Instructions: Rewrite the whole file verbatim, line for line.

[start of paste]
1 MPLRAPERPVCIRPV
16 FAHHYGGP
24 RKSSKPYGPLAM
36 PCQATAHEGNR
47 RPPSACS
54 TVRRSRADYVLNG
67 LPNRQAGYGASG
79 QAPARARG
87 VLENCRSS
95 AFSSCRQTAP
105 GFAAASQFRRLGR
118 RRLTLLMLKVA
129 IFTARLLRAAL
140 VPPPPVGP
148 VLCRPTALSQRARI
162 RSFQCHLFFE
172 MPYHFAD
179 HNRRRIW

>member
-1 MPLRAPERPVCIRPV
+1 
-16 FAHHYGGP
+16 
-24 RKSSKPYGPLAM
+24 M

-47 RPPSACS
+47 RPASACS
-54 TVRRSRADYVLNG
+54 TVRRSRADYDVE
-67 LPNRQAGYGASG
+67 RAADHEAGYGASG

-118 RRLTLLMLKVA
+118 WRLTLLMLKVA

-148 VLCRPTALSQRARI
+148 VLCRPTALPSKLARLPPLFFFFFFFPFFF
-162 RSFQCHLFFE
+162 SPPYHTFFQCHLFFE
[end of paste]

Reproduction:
1 MPLRAPERPVCIRPV
16 FAHHYGGP
24 RKSSKPYGPLAM
36 PCQATAHEGNR
47 RPPSACS
54 TVRRSRADYVLNG
67 LPNRQAGYGASG
79 QAPARARG
87 VLENCRSS
95 AFSSCRQTAP
105 GFAAASQFRRLGR
118 RRLTLLMLKVA
129 IFTARLLRAAL
140 VPPPPVGP
148 VLCRPTALSQRARI
162 RSFQCHLFFE
172 MPYHFAD
179 HNRRRIW

>member
-1 MPLRAPERPVCIRPV
+1 
-16 FAHHYGGP
+16 
-24 RKSSKPYGPLAM
+24 M

-47 RPPSACS
+47 RPASACS
-54 TVRRSRADYVLNG
+54 TVRRSRADYDVE
-67 LPNRQAGYGASG
+67 RAADHEAGYGASG

-118 RRLTLLMLKVA
+118 WRLTLLMLKVA

-148 VLCRPTALSQRARI
+148 VLCRPTALPSKLARLPPLFFFFFFFPFFF
-162 RSFQCHLFFE
+162 SPPYHTFFQCHLFFE